DescriptionMoncton began as a settlement of Acadian farmers near the French Fort Beauséjour. The British, under Lt. Col. Robert Monckton, captured the fort in 1755 and expelled the French. American Loyalists, Scots and Irish incorporated the town in 1855, naming it after Monckton. A clerical error accounts for the spelling. Shipbuilding and railroads made Moncton the transportation hub of the Maritime Provinces.
Two natural phenomena, Magnetic Hill and the Tidal Bore, are highlights among city attractions. The Tidal Bore runs up the Petitcodiac River twice daily, causing a small tidal wave ranging in height from 20 to 45 centimetres (8 to 18 in.). The incoming tide moves upstream against the regular flow of water, causing a single river-wide wave. After the bore, the almost empty Petitcodiac River basin rapidly fills with water and, within an hour, the bore passes 28.3 million gallons of water and the water level rises more than 7.5 metres (25 ft.). A good vantage point to observe the bore is at Bore Park, downtown at 11 Bendview Ct.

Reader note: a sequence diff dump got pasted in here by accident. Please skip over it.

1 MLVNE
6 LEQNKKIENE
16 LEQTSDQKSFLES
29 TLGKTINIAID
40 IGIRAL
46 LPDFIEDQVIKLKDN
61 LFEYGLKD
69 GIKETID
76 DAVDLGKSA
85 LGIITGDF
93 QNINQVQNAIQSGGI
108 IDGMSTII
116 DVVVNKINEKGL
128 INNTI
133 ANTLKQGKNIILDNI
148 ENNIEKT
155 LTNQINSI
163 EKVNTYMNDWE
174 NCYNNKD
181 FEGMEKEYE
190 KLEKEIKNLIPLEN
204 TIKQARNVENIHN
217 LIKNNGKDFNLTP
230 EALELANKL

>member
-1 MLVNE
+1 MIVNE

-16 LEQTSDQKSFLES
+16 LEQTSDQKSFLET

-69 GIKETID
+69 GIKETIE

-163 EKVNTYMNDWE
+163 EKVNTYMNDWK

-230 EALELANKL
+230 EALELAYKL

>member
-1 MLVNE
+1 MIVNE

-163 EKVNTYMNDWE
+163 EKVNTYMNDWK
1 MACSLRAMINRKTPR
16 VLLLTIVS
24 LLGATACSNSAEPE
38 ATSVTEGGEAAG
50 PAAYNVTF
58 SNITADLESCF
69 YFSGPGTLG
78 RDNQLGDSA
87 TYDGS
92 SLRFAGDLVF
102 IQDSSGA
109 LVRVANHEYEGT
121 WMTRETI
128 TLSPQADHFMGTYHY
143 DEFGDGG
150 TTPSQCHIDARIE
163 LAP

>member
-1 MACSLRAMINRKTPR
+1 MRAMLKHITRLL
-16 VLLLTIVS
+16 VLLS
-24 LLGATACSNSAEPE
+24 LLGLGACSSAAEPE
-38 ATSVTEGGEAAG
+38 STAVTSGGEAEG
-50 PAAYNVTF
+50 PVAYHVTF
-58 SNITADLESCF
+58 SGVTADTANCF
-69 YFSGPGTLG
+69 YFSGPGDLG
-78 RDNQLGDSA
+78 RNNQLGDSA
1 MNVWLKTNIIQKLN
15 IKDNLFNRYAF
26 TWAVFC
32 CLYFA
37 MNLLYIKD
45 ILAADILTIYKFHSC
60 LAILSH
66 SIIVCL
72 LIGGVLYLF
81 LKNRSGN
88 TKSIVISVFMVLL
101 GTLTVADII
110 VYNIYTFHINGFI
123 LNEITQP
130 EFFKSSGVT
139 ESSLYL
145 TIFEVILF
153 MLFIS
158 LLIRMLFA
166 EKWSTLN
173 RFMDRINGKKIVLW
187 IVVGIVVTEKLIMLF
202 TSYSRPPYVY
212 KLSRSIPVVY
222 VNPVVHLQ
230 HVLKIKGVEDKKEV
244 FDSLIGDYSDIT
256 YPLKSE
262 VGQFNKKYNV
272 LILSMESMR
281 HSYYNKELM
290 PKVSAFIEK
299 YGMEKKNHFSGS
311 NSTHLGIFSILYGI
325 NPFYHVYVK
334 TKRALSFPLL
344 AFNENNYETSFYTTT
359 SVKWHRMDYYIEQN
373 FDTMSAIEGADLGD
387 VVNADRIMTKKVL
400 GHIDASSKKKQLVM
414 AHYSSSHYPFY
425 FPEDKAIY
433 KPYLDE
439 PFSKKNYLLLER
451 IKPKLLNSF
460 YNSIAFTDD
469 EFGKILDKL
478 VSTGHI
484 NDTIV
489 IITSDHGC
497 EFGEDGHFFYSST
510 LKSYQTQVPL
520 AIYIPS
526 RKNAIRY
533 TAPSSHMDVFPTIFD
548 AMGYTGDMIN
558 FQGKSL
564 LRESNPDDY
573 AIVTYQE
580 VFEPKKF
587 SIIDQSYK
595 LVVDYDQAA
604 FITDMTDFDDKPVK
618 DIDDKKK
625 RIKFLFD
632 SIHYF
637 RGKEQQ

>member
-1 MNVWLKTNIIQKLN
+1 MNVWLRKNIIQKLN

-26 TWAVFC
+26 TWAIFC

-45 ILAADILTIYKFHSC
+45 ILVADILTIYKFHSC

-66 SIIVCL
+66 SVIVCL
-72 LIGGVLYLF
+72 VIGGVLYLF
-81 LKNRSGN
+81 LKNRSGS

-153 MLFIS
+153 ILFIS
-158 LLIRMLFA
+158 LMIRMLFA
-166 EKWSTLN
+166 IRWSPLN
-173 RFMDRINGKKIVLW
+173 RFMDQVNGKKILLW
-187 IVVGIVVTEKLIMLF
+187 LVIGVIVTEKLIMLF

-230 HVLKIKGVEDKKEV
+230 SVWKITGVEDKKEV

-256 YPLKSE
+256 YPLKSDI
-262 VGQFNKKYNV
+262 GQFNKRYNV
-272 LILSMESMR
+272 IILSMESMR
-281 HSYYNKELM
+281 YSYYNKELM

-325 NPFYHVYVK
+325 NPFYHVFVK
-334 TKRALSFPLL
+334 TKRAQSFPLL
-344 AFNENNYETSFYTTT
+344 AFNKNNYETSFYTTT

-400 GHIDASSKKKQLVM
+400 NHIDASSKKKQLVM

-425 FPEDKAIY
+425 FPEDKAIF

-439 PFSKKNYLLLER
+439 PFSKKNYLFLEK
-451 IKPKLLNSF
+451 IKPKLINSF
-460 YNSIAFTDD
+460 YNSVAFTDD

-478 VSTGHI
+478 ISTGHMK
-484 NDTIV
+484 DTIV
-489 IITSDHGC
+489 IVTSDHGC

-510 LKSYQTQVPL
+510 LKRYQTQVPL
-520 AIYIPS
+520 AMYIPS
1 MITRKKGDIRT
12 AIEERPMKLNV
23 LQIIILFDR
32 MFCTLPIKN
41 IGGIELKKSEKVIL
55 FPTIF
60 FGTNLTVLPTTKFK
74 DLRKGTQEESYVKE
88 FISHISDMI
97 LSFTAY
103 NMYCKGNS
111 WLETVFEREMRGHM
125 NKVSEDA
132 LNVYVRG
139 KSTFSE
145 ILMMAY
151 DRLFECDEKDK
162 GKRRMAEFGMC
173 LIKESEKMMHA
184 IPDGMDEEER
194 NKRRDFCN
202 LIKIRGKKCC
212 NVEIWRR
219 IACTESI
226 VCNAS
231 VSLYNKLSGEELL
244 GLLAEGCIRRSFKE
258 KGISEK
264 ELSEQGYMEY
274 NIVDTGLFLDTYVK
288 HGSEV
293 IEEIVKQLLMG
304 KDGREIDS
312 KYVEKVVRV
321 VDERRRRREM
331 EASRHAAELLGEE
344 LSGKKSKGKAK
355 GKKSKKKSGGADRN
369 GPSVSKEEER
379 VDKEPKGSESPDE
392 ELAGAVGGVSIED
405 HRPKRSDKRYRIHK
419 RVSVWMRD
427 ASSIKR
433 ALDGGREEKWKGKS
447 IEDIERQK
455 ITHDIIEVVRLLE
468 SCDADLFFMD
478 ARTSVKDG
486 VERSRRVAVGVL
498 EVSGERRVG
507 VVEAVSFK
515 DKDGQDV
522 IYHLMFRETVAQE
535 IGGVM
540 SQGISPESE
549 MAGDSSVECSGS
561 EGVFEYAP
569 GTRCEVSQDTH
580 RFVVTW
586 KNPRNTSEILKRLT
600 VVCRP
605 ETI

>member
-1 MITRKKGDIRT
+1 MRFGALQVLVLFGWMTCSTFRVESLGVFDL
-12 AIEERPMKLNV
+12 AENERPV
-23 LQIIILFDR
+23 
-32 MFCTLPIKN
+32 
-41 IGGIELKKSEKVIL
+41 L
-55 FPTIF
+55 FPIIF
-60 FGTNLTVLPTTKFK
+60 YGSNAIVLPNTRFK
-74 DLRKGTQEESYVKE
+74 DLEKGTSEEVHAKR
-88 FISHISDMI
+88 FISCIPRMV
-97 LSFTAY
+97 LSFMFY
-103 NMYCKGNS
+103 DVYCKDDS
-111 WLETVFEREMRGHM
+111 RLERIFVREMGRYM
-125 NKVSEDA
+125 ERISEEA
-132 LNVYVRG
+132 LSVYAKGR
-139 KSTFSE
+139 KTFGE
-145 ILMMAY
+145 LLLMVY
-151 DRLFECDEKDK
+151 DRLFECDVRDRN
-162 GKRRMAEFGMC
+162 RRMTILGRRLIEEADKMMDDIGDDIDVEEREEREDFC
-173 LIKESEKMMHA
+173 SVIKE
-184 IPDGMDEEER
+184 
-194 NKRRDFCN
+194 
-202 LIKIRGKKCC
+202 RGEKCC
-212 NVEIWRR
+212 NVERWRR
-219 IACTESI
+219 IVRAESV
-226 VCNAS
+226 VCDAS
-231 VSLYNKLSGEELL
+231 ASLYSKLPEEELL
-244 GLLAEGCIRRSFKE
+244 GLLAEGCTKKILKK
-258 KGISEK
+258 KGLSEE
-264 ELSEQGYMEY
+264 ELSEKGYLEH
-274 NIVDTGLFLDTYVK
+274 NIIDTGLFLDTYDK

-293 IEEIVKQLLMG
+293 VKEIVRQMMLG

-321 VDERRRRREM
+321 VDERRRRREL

In late April Le Festival Frye (the Frye Festival) brings authors, playwrights, poets and storytellers to the Moncton Coliseum. Festivalgoers can listen to readings and musical performances, chat up authors and attend writing workshops.
Visitor InfoTreitz Haus Visitor Information Centre 10 Bendview Ct. MONCTON, NB E1C 2J8. Phone:(506)853-3540
Self-guiding toursA walking tour of historic Moncton begins at City Hall, 655 Main St. Brochures outlining the tour are available at the Tourism Moncton Visitor Information Centre in Resurgo Place, 20 Mountain Rd.; phone (506) 856-4383.
Things to SeeCentennial Park